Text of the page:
Governor LePage’s policies pick winners and losers. And when they lose, they lose big.

Assistant Majority Leader Troy Jackson of Allagash

January 19th, 2013 · Filed under: Capitol news, Editorials, State Representatives · No Comments

Late last week, the Governor unveiled his proposed budget. A budget rife with an extreme political agenda and one that illustrates his priorities and choices.
 
Lawmakers have poured over more than 900 pages of the Governor’s budget plan to understand the drastic implications. Here’s what we know: The Governor has dumped more than $420 million dollars worth of problems on to our local towns and cities.  
 
He’s laid out a plan that will choke Maine’s financially strapped towns by shifting the financial burden on to them by withholding nearly $300 million in “revenue sharing” dollars from Maine’s towns.  

He is forcing local selectboards and city councils across our state to do things like cut essential town services—police, fire, and rescue. Or, force them to raise property taxes—in some cases as much as 30 percent. Or, maybe, towns will have to do both.  In fact, the City Administrator for Lewiston, said that in his town, property taxes could go up as much as $300 a year for an owner of a $150,000 house as a result of the governor’s choice to eliminate revenue sharing. 
 
And at a time when Maine’s economy is still sluggish, a time when more than 50,000 Mainers are still out of work, we have to question whether the Governor’s choices will only further spiral our local economy?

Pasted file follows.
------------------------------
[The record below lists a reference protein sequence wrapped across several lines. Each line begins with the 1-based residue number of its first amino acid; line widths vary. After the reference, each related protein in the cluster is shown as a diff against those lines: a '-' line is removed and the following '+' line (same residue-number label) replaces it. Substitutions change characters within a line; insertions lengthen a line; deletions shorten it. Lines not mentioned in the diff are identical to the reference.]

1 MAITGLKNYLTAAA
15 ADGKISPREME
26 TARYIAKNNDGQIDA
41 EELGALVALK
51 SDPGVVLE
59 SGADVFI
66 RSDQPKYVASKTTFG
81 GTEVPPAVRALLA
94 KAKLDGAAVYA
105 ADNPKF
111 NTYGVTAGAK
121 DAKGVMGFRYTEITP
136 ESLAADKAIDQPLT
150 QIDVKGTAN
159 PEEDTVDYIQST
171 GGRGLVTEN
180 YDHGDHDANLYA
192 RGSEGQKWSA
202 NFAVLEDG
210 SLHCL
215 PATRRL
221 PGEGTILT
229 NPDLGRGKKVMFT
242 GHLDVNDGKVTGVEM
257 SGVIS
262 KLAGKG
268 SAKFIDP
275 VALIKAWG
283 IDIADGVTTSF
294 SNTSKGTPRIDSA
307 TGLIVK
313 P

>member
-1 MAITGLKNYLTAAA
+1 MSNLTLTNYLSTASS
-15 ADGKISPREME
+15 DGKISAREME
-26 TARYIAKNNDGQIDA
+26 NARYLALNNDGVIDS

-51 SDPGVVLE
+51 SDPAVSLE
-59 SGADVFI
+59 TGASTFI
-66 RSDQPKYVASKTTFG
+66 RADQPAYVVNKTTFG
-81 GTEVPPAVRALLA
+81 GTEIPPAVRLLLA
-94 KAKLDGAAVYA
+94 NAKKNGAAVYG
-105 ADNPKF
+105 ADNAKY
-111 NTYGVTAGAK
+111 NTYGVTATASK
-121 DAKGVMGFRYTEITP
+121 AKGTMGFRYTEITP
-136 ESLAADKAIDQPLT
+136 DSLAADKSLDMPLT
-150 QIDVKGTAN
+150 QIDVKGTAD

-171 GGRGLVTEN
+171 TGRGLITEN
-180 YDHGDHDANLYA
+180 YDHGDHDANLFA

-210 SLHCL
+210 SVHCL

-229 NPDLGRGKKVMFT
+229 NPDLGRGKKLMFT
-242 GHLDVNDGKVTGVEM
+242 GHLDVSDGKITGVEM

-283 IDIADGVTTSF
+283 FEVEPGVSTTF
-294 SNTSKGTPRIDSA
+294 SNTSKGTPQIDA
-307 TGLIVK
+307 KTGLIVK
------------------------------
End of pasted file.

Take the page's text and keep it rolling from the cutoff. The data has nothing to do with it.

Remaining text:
One thing is for sure, it does not seem like good common-sense to take away property tax relief programs like the Homestead exemption and circuit breaker program. These programs have provided tax relief to more than 200,000 Maine households. Everyone has to live somewhere. And when the Governor suggests that Mainers should take on an additional property tax burden and also take away responsible programs that help them—he must not get it. He must not understand the tremendous stress and pressure most people face when trying to pay their bills and stay in their homes.  

Governor LePage wants to talk about responsible and efficient government. But by shifting the costs to our towns, he’s merely passing the buck. This is not responsible—nor is it efficient.
 
There will always be many different opinions about the best way to balance a budget, but nearly all of us can agree that a massive tax shift on to our middle class, small businesses, communities, elderly and the poor is a poor choice.
 
It’s not responsible.  It’s not fair. And some may even say that the budget looks like he’s helping his friends and punishing his enemies.
 
Maine needs a budget that strengthens our towns and will get our economy moving. Democrats believe we need a balanced and responsible budget that won’t undercut our state’s economy or harm our effort to grow the middle class.
 
This budget has a long way to go. I don’t envy the task of my colleagues on the Appropriations committee. But I encourage all of you out there to pay attention. The next few weeks and months are critical. There will be opportunities for you to weigh in and tell lawmakers in Augusta about your priorities.
 
Do you agree with the Governor’s decision to gut the Drugs for the Elderly program and the Medicare Savings Plan?  Together these programs help nearly 35,000 seniors pay for their life saving medications and afford the copays to their doctor.
 
I want to pass along to you, a question posed by my Senate colleague Dawn Hill during this week’s Appropriations meeting, she asked: What alternatives do our seniors have to make up for the cuts to these programs. We know they can’t go back to work to pay for their medication. The LePage administration replied, “there are no alternatives.”
 
That’s unacceptable.
 
 

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